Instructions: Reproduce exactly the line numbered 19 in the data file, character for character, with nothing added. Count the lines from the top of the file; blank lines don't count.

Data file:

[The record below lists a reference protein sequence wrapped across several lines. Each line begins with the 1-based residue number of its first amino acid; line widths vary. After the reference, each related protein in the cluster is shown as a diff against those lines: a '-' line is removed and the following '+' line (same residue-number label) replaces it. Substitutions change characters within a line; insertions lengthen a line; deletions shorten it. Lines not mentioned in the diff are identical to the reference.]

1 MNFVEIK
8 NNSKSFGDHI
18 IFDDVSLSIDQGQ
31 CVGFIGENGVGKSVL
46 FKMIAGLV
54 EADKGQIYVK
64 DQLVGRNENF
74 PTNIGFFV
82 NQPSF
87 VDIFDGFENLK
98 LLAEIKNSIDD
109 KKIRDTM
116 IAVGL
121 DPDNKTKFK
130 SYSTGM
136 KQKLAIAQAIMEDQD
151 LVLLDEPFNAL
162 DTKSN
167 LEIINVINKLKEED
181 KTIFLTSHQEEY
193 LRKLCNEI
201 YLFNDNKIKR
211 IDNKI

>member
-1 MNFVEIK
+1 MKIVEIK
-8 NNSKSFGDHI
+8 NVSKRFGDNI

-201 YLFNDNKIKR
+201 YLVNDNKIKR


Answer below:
162 DTKSN